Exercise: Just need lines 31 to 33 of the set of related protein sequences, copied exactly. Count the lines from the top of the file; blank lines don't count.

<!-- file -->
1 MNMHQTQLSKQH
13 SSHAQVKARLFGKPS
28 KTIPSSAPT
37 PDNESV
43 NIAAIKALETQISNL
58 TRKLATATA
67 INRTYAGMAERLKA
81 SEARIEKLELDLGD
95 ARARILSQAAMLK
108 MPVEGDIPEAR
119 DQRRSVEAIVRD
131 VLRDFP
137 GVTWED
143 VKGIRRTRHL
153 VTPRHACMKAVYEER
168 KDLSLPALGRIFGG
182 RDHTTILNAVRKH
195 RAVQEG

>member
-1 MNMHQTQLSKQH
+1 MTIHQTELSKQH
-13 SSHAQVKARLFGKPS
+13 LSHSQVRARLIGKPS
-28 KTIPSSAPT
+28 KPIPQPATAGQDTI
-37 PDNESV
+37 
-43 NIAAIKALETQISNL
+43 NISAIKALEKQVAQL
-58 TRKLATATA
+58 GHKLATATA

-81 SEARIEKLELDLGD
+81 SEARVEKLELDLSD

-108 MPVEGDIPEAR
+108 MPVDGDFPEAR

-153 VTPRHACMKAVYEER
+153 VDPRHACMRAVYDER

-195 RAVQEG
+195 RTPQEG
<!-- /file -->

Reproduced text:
+58 GHKLATATA

-81 SEARIEKLELDLGD
+81 SEARVEKLELDLSD